As the administration of President-elect, Bola Ahmed Tinubu gets set to kick-off, Kassim Shettima, vice-president elect, has called on Nigerians to be patient and realise that the beginning might not be all smooth sailing.

Tinubu and Shettima are scheduled to be sworn in as president and vice president respectively on Monday, May 29 as the tenure of incumbent president Muhammadu Buhari lapses.

Buhari’s tenure spanned two terms of four year each.

Shettima, assured that the in-coming administration would get to work quickly. He spoke on Friday at the 2023 Presidential Inauguration Public Lecture at the National Mosque, Abuja.

“The starting point might not be rosy, let me be very honest with you. The oil subsidy has become an albatross around our necks. The multiple exchange rates system is a drain on the national economy and creates a dual economic system,” he said.

“There are certain decisions that the new administration will take, but in the fullness of time, Nigerians will come not only to appreciate but also to celebrate us.

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“As the Chinese will say, ‘The worst curse that a Chinese man may wish on you is for you to live in interesting times.’ And indeed, we are living in interesting times. But rest assured that in the fullness of time, Nigerians will come to pay glowing tributes to Asiwaju Bola Ahmed Tinubu,” he said.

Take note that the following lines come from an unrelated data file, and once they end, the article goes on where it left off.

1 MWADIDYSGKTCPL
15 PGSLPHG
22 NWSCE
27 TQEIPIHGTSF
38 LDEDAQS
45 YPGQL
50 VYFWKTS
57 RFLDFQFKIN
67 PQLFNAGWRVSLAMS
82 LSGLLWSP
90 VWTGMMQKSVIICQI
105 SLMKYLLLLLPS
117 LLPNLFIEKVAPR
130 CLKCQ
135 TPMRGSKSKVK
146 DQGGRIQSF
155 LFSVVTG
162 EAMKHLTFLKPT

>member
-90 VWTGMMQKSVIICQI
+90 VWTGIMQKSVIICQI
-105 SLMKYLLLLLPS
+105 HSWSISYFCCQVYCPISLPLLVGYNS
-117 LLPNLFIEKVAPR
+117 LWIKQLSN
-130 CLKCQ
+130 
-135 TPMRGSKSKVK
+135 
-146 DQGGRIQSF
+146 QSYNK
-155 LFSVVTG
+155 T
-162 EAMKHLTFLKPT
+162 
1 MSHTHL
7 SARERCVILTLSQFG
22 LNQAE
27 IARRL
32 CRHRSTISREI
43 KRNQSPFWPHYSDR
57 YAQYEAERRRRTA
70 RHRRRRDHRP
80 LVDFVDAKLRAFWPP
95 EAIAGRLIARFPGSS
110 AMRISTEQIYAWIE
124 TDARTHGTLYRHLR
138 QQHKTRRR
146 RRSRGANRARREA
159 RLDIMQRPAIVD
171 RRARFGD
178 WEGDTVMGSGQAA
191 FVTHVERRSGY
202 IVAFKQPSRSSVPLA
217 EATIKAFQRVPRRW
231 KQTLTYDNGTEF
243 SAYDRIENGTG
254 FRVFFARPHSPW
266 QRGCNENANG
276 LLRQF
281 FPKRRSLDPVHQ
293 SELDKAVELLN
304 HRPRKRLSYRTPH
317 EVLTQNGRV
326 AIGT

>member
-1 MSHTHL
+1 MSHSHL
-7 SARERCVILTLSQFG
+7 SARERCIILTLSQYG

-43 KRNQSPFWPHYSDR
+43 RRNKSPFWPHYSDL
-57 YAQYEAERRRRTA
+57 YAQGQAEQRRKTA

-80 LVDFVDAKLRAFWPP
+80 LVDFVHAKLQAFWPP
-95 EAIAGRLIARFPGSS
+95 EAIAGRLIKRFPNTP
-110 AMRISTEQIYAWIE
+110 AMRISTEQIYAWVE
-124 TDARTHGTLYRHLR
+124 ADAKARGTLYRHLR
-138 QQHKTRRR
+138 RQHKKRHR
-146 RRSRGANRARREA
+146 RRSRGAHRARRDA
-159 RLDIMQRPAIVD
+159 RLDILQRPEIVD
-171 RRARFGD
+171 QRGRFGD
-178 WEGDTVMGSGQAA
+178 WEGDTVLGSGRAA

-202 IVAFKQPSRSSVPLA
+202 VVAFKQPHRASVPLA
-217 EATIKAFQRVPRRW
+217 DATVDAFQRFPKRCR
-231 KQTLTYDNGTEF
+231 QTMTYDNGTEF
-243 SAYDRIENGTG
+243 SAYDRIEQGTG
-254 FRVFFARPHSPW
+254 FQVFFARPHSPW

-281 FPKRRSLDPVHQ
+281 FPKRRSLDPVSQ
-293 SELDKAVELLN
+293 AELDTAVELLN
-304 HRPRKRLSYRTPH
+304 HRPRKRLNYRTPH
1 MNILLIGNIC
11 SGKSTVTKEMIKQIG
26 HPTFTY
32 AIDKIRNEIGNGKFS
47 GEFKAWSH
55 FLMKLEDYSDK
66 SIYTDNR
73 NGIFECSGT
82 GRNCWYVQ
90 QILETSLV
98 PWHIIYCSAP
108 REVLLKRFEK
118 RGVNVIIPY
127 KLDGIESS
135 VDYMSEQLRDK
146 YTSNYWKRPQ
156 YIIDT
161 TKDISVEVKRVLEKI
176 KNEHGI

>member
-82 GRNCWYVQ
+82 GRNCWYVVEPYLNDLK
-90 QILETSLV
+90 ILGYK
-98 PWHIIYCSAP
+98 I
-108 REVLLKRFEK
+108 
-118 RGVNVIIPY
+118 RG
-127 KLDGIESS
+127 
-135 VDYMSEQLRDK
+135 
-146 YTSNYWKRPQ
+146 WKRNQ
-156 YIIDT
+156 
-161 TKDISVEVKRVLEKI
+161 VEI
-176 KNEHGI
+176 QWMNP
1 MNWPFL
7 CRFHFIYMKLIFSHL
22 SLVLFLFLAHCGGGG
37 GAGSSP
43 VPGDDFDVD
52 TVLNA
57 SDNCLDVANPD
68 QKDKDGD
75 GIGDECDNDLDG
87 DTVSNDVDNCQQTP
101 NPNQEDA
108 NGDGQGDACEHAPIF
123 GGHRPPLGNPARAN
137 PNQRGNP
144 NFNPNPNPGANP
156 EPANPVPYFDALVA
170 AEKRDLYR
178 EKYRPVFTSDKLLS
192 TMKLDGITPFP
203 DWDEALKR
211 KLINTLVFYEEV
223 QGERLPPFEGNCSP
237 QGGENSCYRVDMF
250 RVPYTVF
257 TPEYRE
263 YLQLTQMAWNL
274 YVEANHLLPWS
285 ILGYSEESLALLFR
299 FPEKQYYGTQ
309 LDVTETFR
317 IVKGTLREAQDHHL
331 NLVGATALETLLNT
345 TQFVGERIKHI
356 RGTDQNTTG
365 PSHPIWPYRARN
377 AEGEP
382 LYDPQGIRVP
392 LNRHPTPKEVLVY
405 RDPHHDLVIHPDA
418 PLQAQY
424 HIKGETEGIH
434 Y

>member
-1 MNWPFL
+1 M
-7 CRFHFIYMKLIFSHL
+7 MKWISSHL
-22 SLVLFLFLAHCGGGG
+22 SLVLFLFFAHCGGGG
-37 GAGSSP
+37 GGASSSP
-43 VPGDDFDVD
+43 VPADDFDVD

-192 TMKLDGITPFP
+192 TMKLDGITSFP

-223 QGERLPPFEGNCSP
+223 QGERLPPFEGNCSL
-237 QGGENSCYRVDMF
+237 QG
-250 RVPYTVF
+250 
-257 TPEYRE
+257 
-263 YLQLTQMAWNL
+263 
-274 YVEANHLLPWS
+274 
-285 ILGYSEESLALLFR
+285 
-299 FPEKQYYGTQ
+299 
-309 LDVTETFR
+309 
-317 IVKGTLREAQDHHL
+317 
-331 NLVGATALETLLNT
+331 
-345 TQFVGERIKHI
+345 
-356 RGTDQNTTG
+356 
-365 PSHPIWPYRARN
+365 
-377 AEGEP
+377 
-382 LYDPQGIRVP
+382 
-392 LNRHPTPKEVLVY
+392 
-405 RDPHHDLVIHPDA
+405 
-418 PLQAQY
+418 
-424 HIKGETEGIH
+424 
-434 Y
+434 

Describing power as the “most ephemeral” of God’s gifts to humanity, the Vice President-elect argued that a person’s pedigree does not make them who they are.

“We’re here — we’re leaders — not because of our intellect. Neither Kashim Shettima nor Asiwaju Bola Ahmed Tinubu holds any PhD degree. We are what we are not because of our physical powers. We are what we are, not because of our political sagacity. There are better politicians.

“Power, to us, will be a humbling experience. It’s an opportunity to serve God and humanity. And whether we accept it or not, we are going to spend more years of our lives outside power than in power,” he said.

Shettima hailed Tinubu as a pure-minded leader who would “do justice” to all Nigerians, irrespective of differences in political affiliations, religious persuasions, tribal or sectional backgrounds.

“We’re all united by our common heritage of poverty, destitution and insecurity. This is the time for all of us to coalesce into a single force,” he added.